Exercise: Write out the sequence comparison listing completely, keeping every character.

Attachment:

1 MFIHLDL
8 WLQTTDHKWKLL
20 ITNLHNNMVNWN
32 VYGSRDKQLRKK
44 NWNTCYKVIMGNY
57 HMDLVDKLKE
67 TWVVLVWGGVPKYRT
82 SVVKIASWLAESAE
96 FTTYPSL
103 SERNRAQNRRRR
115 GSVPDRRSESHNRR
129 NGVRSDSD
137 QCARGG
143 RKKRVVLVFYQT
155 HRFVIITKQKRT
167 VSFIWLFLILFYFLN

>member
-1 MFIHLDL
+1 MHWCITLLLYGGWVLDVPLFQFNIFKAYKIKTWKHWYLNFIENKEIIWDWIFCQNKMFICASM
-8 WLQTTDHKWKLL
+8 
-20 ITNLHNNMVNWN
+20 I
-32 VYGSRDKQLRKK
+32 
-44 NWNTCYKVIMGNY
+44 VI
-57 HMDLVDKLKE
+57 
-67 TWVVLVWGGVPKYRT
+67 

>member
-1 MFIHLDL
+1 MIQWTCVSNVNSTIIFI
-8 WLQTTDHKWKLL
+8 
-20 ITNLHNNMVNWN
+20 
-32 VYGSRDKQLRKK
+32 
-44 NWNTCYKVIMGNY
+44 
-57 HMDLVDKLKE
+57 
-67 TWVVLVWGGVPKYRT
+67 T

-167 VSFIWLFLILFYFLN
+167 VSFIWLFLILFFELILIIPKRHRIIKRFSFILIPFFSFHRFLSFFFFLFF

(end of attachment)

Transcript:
1 MFIHLDL
8 WLQTTDHKWKLL
20 ITNLHNNMVNWN
32 VYGSRDKQLRKK
44 NWNTCYKVIMGNY
57 HMDLVDKLKE
67 TWVVLVWGGVPKYRT
82 SVVKIASWLAESAE
96 FTTYPSL
103 SERNRAQNRRRR
115 GSVPDRRSESHNRR
129 NGVRSDSD
137 QCARGG
143 RKKRVVLVFYQT
155 HRFVIITKQKRT
167 VSFIWLFLILFYFLN

>member
-1 MFIHLDL
+1 MHWCITLLLYGGWVLDVPLFQFNIFKAYKIKTWKHWYLNFIENKEIIWDWIFCQNKMFICASM
-8 WLQTTDHKWKLL
+8 
-20 ITNLHNNMVNWN
+20 I
-32 VYGSRDKQLRKK
+32 
-44 NWNTCYKVIMGNY
+44 VI
-57 HMDLVDKLKE
+57 
-67 TWVVLVWGGVPKYRT
+67 

>member
-1 MFIHLDL
+1 MIQWTCVSNVNSTIIFI
-8 WLQTTDHKWKLL
+8 
-20 ITNLHNNMVNWN
+20 
-32 VYGSRDKQLRKK
+32 
-44 NWNTCYKVIMGNY
+44 
-57 HMDLVDKLKE
+57 
-67 TWVVLVWGGVPKYRT
+67 T

-167 VSFIWLFLILFYFLN
+167 VSFIWLFLILFFELILIIPKRHRIIKRFSFILIPFFSFHRFLSFFFFLFF